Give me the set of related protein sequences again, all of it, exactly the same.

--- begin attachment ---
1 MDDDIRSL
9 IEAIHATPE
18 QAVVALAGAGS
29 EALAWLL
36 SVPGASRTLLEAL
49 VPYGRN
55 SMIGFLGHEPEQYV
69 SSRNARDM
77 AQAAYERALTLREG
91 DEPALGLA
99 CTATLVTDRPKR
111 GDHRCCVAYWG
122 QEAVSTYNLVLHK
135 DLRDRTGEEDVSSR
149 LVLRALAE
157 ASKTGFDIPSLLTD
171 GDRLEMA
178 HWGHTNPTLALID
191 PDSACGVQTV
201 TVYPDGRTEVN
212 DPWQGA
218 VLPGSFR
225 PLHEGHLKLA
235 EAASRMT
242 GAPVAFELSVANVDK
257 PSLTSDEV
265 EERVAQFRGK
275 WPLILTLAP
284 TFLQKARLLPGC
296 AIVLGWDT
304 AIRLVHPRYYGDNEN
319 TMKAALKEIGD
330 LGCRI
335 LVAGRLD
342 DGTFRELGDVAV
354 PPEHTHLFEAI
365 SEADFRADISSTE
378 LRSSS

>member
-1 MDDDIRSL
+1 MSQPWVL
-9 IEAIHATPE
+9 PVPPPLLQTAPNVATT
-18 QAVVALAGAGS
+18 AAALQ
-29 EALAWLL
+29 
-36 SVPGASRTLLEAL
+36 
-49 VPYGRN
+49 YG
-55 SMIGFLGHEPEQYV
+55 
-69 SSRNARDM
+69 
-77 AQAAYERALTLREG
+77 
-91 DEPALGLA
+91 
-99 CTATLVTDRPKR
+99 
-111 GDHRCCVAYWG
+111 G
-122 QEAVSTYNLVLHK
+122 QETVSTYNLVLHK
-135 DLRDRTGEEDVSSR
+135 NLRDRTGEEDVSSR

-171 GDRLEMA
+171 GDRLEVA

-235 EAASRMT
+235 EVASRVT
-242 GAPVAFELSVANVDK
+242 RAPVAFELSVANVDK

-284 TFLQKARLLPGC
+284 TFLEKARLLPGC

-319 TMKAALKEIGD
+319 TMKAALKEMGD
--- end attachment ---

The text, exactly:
1 MDDDIRSL
9 IEAIHATPE
18 QAVVALAGAGS
29 EALAWLL
36 SVPGASRTLLEAL
49 VPYGRN
55 SMIGFLGHEPEQYV
69 SSRNARDM
77 AQAAYERALTLREG
91 DEPALGLA
99 CTATLVTDRPKR
111 GDHRCCVAYWG
122 QEAVSTYNLVLHK
135 DLRDRTGEEDVSSR
149 LVLRALAE
157 ASKTGFDIPSLLTD
171 GDRLEMA
178 HWGHTNPTLALID
191 PDSACGVQTV
201 TVYPDGRTEVN
212 DPWQGA
218 VLPGSFR
225 PLHEGHLKLA
235 EAASRMT
242 GAPVAFELSVANVDK
257 PSLTSDEV
265 EERVAQFRGK
275 WPLILTLAP
284 TFLQKARLLPGC
296 AIVLGWDT
304 AIRLVHPRYYGDNEN
319 TMKAALKEIGD
330 LGCRI
335 LVAGRLD
342 DGTFRELGDVAV
354 PPEHTHLFEAI
365 SEADFRADISSTE
378 LRSSS

>member
-1 MDDDIRSL
+1 MSQPWVL
-9 IEAIHATPE
+9 PVPPPLLQTAPNVATT
-18 QAVVALAGAGS
+18 AAALQ
-29 EALAWLL
+29 
-36 SVPGASRTLLEAL
+36 
-49 VPYGRN
+49 YG
-55 SMIGFLGHEPEQYV
+55 
-69 SSRNARDM
+69 
-77 AQAAYERALTLREG
+77 
-91 DEPALGLA
+91 
-99 CTATLVTDRPKR
+99 
-111 GDHRCCVAYWG
+111 G
-122 QEAVSTYNLVLHK
+122 QETVSTYNLVLHK
-135 DLRDRTGEEDVSSR
+135 NLRDRTGEEDVSSR

-171 GDRLEMA
+171 GDRLEVA

-235 EAASRMT
+235 EVASRVT
-242 GAPVAFELSVANVDK
+242 RAPVAFELSVANVDK

-284 TFLQKARLLPGC
+284 TFLEKARLLPGC

-319 TMKAALKEIGD
+319 TMKAALKEMGD